Augmented Historeality

I’ve never had any particular interest in architecture.  I know essentially nothing about it.  As a rule I have looked at buildings and seen only what is immediately visible, without understanding the hidden meanings of the aesthetic and structure choices made in their construction.  That started to change a few years ago when I attended a lecture on historical architecture in New England.  I learned the rudiments of ‘reading’ a building, and spent the next week pointing out dentals and palladian windows to anyone unfortunate enough to start up a conversation with me.  That brief encounter allowed me to see the world from a different angle, to add another layer of meaning to the landscape.  I have sometimes used this experience to describe one aspect of the study of history – the landscape springs to life when we know that it has borne witness to human stories for many times our own lives.  One of the most exciting developments in digital history has been the birth of “augmented reality” software, which simplifies the work of building new layers of meaning by literally applying those layers to whatever scene lies before us.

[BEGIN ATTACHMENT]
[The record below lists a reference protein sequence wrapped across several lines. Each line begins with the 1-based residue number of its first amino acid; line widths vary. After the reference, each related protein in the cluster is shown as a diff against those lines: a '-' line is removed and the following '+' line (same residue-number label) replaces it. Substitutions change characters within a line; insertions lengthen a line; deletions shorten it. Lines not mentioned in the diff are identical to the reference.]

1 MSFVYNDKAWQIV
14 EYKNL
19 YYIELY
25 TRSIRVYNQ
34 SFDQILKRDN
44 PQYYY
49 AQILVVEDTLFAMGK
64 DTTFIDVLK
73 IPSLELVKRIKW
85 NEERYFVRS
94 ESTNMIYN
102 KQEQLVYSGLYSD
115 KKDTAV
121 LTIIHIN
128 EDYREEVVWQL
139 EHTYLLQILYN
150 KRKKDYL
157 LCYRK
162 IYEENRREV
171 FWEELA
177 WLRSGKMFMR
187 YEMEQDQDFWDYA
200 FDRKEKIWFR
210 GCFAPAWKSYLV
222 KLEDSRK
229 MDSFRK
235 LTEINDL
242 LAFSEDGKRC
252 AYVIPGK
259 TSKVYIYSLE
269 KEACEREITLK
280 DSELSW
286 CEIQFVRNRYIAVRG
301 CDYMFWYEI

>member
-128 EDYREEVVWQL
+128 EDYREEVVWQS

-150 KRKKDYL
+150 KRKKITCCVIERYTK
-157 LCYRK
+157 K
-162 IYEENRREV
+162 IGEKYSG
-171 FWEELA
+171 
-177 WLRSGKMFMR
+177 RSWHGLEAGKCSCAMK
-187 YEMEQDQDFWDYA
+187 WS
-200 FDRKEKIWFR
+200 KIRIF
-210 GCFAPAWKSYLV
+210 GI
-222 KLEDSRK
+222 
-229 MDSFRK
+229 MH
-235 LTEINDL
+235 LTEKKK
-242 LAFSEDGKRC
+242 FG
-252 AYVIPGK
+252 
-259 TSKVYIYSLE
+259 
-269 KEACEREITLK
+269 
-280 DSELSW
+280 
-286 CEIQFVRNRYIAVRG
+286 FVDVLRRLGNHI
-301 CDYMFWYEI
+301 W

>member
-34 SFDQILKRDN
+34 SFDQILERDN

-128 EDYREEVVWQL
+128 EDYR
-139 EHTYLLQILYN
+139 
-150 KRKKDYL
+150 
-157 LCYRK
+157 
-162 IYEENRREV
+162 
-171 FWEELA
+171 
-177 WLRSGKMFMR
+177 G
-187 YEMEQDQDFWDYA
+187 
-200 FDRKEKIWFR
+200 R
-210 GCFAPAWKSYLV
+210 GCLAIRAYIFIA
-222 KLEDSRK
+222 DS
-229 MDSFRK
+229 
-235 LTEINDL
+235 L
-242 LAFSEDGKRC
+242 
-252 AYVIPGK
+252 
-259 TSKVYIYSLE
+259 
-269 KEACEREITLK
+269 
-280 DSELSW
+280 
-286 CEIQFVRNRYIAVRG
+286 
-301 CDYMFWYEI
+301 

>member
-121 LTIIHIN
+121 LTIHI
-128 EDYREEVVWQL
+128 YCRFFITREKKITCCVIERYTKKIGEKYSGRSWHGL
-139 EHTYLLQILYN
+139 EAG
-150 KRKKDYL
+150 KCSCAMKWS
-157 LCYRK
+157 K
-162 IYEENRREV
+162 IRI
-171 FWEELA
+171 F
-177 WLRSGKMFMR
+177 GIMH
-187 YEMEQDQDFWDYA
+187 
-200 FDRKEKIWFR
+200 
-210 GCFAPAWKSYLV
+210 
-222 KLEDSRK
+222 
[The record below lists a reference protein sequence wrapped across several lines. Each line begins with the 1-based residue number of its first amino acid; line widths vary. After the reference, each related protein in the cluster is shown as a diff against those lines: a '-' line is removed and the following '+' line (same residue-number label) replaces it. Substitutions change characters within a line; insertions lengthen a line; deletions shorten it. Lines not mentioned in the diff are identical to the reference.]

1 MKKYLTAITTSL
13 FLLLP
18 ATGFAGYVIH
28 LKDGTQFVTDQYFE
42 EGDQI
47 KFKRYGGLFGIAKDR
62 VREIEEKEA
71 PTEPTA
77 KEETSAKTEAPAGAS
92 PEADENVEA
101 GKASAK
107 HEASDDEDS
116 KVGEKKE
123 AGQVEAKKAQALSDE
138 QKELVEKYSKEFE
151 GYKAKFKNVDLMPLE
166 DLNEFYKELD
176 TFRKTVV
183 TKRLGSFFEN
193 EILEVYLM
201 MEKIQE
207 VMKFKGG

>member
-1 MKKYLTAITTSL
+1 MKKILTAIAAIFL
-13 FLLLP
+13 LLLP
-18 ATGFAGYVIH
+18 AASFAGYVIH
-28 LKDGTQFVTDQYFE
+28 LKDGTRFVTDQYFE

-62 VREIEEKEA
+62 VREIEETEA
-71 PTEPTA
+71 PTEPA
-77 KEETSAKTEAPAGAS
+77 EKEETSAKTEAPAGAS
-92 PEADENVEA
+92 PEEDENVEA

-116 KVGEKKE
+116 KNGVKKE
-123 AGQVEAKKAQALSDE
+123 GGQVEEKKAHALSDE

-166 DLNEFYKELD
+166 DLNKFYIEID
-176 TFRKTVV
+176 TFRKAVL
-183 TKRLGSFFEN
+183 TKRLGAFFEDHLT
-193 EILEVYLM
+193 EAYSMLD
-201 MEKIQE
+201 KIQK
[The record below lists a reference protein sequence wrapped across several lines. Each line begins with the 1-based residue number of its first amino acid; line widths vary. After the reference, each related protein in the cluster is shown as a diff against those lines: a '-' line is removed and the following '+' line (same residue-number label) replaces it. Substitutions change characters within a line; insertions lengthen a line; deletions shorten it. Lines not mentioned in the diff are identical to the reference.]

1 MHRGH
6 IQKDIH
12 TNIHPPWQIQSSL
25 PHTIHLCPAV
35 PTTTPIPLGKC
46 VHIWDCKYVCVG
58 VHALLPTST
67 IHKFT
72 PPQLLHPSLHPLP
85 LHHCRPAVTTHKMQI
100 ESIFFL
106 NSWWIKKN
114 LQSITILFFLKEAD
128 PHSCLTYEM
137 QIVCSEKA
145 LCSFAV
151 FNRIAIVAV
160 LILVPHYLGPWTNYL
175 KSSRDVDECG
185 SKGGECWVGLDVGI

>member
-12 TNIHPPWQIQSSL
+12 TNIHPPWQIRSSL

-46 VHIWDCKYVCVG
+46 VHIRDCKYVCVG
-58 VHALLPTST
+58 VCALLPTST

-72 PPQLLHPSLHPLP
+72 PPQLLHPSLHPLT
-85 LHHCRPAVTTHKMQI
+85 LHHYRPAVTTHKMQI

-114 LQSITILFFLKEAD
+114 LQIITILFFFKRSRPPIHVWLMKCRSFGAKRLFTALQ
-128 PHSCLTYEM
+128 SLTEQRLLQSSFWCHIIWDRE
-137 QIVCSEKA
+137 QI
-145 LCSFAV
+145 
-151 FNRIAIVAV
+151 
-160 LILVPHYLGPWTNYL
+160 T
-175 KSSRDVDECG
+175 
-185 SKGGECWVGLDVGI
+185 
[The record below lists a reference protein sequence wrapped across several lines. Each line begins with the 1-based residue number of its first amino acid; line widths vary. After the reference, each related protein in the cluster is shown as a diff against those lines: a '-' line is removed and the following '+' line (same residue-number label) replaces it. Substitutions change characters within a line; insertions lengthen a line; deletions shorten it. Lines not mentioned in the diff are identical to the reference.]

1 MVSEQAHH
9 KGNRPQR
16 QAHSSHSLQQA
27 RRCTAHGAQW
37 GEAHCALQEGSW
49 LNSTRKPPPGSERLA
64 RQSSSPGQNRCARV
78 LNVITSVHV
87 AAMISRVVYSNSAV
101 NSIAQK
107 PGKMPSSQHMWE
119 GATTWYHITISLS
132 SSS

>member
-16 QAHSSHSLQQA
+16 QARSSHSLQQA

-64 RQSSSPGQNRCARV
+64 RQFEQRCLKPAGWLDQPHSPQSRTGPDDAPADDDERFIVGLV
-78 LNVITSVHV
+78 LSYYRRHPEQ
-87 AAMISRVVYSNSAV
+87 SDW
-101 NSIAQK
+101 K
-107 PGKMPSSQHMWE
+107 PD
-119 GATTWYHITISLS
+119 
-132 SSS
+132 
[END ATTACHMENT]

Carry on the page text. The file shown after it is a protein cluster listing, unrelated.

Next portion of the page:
This technology has already become available to the public at large through location-aware smartphones.  Applications like Layar and Wikitude can lay information onto the landscape using a device’s camera and GPS systems.  The content available via these systems is still limited, and to be honest they feel sort of clunky and rudimentary to me, but they are a clear proof-of-concept.  Once developed a bit further and integrated with technologies on their way through the R&D pipeline these kinds of augmented reality systems are going to make for a whole new means to present historical content to the public.

Imagine the possibilities for a motivated and tech-savvy historical organization, say a local historical society: you have a great collection of relevant and revealing local artifacts and documents in your keeping, and a thoughtfully designed museum in which you do your best to showcase them.  No one comes to your museum.  There are plenty of ways to create visitor interest, but what if you could find a way to reach people who would just never come to the physical location and see your displays?  Well, you know where so-and-so lived, and where this old millstone came from.  If you fire up Layarcastrcacious V 9.0 and geotag some photos and expository text you can in a sense disgorge the contents of your museum into the world at large.  People might still gain much from an actual visit, but you can also further your mission among those who would remain unreachable by allowing them to de facto live in your museum.